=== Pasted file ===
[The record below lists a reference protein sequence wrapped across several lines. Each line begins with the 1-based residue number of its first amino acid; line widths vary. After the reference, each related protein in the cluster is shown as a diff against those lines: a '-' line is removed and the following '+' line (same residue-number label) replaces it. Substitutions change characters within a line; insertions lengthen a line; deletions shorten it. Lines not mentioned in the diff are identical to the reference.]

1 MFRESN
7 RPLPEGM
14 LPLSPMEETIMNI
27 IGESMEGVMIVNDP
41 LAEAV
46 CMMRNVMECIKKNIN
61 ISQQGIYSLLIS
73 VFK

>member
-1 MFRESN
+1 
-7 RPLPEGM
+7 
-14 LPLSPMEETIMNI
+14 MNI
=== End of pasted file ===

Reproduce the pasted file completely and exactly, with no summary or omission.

[The record below lists a reference protein sequence wrapped across several lines. Each line begins with the 1-based residue number of its first amino acid; line widths vary. After the reference, each related protein in the cluster is shown as a diff against those lines: a '-' line is removed and the following '+' line (same residue-number label) replaces it. Substitutions change characters within a line; insertions lengthen a line; deletions shorten it. Lines not mentioned in the diff are identical to the reference.]

1 MFRESN
7 RPLPEGM
14 LPLSPMEETIMNI
27 IGESMEGVMIVNDP
41 LAEAV
46 CMMRNVMECIKKNIN
61 ISQQGIYSLLIS
73 VFK

>member
-1 MFRESN
+1 
-7 RPLPEGM
+7 
-14 LPLSPMEETIMNI
+14 MNI